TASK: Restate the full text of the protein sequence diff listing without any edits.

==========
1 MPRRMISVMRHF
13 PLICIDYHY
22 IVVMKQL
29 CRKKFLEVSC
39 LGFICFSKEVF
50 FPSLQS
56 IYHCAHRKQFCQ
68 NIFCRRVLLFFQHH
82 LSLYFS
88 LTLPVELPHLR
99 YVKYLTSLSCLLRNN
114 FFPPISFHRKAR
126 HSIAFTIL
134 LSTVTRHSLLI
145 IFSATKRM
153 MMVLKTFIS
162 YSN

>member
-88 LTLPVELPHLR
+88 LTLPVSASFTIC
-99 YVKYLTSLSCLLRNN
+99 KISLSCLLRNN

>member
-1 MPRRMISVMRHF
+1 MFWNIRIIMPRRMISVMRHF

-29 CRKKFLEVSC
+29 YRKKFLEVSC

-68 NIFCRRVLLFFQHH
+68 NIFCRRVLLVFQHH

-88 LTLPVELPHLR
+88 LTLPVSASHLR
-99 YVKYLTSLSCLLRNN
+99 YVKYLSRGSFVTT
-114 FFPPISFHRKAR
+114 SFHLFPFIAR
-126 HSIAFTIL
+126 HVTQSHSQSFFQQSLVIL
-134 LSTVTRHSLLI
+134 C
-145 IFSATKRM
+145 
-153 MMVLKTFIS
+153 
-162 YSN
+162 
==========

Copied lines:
1 MPRRMISVMRHF
13 PLICIDYHY
22 IVVMKQL
29 CRKKFLEVSC
39 LGFICFSKEVF
50 FPSLQS
56 IYHCAHRKQFCQ
68 NIFCRRVLLFFQHH
82 LSLYFS
88 LTLPVELPHLR
99 YVKYLTSLSCLLRNN
114 FFPPISFHRKAR
126 HSIAFTIL
134 LSTVTRHSLLI
145 IFSATKRM
153 MMVLKTFIS
162 YSN

>member
-88 LTLPVELPHLR
+88 LTLPVSASFTIC
-99 YVKYLTSLSCLLRNN
+99 KISLSCLLRNN

>member
-1 MPRRMISVMRHF
+1 MFWNIRIIMPRRMISVMRHF

-29 CRKKFLEVSC
+29 YRKKFLEVSC

-68 NIFCRRVLLFFQHH
+68 NIFCRRVLLVFQHH

-88 LTLPVELPHLR
+88 LTLPVSASHLR
-99 YVKYLTSLSCLLRNN
+99 YVKYLSRGSFVTT
-114 FFPPISFHRKAR
+114 SFHLFPFIAR
-126 HSIAFTIL
+126 HVTQSHSQSFFQQSLVIL
-134 LSTVTRHSLLI
+134 C
-145 IFSATKRM
+145 
-153 MMVLKTFIS
+153 
-162 YSN
+162 